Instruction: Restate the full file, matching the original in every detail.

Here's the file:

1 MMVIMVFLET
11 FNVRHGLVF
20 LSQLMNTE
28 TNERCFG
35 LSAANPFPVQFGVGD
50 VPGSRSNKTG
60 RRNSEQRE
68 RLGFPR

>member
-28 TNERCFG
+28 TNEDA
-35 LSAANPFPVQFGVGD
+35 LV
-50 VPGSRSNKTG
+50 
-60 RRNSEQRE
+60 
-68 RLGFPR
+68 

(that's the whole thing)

1 MMVIMVFLET
11 FNVRHGLVF
20 LSQLMNTE
28 TNERCFG
35 LSAANPFPVQFGVGD
50 VPGSRSNKTG
60 RRNSEQRE
68 RLGFPR

>member
-28 TNERCFG
+28 TNEDA
-35 LSAANPFPVQFGVGD
+35 LV
-50 VPGSRSNKTG
+50 
-60 RRNSEQRE
+60 
-68 RLGFPR
+68 